Campbell is an active advocate in the MS community, serving as an ambassador for the National Multiple Sclerosis Society and giving inspirational talks to others with the disease. He also launched the Educate. Elevate. Collaborate. initiative, which works to boost MS outreach, awareness, and engagement in underserved communities.
These efforts, in addition to his participation in the documentary, aim to let other MS patients of color know they aren’t the only ones living through these experiences.
“When you create visibility, it allows people to not feel alone,” Campbell said.
He believes that “a documentary like this is creating conversations all across the country about what it’s like to be diagnosed with MS as a Black person.” But he says “it’s not enough to hear our cries. It’s not enough to hear about equity issues … We now have to move toward action.”
Campbell hopes these efforts will play an important role in changing the MS experience for Black patients. When asked about the changes he hopes to see for the Black community in the next 10 years, he said, “When you walk into an office, let’s see some pamphlets that look like us.”
When that type of representation exists, “it brings forth the opportunity in the next couple of years that MS is a part of our discussion within our community … like diabetes is, like sickle cell, like high blood pressure, like high cholesterol,” he added.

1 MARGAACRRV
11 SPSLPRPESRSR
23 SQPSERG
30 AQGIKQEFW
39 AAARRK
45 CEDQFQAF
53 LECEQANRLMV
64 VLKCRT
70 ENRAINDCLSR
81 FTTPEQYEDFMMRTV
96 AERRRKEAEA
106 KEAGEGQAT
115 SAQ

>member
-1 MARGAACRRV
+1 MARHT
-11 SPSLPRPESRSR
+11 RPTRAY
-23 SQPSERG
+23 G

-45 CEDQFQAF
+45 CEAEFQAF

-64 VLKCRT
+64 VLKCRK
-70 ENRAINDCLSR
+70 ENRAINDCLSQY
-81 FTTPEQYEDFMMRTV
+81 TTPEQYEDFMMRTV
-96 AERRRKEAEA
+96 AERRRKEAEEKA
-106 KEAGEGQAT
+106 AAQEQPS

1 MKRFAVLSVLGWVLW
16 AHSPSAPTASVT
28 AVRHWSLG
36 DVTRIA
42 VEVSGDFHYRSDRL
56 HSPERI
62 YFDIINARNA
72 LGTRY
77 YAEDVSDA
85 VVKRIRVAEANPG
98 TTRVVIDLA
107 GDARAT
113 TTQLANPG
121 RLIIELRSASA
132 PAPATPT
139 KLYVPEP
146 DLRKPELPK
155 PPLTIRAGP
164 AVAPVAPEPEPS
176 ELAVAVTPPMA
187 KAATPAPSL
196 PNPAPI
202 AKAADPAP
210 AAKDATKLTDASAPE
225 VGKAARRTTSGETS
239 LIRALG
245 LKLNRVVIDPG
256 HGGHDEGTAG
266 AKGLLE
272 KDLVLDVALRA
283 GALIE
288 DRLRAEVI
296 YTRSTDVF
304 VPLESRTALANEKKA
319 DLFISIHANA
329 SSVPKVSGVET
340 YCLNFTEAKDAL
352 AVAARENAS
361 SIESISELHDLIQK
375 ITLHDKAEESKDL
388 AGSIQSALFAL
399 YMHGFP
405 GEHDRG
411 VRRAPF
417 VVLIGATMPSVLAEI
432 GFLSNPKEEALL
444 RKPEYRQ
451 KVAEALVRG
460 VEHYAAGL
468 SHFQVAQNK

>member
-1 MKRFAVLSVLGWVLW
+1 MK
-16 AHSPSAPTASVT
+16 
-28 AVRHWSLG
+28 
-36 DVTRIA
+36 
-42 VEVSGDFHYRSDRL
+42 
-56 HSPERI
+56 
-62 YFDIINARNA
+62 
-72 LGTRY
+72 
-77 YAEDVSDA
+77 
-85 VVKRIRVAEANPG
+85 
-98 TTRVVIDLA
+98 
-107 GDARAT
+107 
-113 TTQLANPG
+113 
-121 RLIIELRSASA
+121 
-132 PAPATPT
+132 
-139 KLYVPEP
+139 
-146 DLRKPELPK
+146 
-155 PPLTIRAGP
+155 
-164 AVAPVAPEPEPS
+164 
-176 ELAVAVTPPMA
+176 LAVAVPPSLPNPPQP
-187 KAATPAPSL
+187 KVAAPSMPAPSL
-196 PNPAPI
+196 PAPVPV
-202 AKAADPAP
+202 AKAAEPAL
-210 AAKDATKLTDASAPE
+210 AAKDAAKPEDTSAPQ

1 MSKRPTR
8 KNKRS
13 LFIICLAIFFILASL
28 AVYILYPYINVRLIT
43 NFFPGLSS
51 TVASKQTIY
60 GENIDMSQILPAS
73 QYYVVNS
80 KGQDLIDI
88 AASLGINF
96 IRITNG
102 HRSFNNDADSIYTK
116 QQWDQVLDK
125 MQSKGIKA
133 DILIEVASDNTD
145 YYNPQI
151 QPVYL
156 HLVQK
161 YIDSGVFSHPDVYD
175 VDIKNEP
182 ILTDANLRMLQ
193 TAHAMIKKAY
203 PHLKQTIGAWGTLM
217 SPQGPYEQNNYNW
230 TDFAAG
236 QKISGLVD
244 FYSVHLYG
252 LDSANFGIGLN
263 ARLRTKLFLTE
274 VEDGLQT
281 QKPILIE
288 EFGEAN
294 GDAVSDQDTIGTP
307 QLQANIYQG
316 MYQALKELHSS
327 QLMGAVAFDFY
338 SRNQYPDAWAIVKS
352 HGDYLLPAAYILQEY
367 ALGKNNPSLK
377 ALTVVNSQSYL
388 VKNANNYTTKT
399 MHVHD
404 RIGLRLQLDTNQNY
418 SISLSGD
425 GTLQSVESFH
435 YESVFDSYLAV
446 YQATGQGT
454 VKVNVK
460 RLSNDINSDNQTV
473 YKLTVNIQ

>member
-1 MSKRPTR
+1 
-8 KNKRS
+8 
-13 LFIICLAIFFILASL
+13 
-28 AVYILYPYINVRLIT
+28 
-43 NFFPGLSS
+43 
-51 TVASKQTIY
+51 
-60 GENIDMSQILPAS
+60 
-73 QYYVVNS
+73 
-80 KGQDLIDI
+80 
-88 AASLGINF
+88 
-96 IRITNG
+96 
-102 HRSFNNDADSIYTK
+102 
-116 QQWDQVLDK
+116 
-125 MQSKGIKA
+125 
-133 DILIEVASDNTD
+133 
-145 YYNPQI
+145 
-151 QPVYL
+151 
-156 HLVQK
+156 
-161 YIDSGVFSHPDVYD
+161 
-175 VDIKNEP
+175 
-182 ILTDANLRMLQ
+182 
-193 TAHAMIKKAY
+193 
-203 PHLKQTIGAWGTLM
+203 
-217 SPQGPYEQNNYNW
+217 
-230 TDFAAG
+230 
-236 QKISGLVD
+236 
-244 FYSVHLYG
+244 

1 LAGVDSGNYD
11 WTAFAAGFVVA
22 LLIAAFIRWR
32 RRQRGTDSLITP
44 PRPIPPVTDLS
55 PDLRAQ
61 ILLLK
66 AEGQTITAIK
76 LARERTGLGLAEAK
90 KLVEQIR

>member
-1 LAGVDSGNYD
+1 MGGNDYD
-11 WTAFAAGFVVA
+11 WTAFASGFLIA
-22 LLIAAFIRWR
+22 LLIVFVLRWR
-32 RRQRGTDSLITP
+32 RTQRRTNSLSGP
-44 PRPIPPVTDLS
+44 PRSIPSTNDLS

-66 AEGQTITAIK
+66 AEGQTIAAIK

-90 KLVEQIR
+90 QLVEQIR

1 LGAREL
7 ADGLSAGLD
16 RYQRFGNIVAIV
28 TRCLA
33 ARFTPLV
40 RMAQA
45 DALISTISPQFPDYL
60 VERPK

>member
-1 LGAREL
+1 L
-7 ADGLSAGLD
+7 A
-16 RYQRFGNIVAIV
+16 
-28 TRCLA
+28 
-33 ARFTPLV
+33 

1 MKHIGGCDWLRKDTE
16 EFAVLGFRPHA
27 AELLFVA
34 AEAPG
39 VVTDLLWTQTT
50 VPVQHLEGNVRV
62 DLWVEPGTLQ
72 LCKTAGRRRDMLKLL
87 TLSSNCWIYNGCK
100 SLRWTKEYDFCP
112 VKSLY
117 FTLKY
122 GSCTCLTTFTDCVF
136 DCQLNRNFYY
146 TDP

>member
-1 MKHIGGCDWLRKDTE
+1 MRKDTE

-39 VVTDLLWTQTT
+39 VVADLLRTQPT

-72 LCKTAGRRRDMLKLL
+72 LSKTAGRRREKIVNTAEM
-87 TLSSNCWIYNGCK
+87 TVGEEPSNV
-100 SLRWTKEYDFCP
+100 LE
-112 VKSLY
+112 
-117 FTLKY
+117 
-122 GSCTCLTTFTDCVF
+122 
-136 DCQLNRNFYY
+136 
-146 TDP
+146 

In 10 years, that could mean “MS is not so much of this outlandish thing that we’ve never heard of,” Campbell said. It also could mean earlier diagnoses for Black patients, and seeing people living with MS and still “doing everything that they’ve always wanted to do” because they received treatments much earlier in the disease course.
As a healthcare professional, Williams hopes the next 10 years will see “the creation of communities of support” for Black patients. She also wants to see clinical trials with “adequate numbers of enrollment from the beginning, where we don’t have to do another study on the back end to explore these populations.”
In addition, there should be much more data in the future to understand “how many [Black] people are living with this disease and … ways to directly impact and improve healthcare outcomes,” she said.
Williams believes there are plenty of reasons to be optimistic about closing care gaps for Black patients.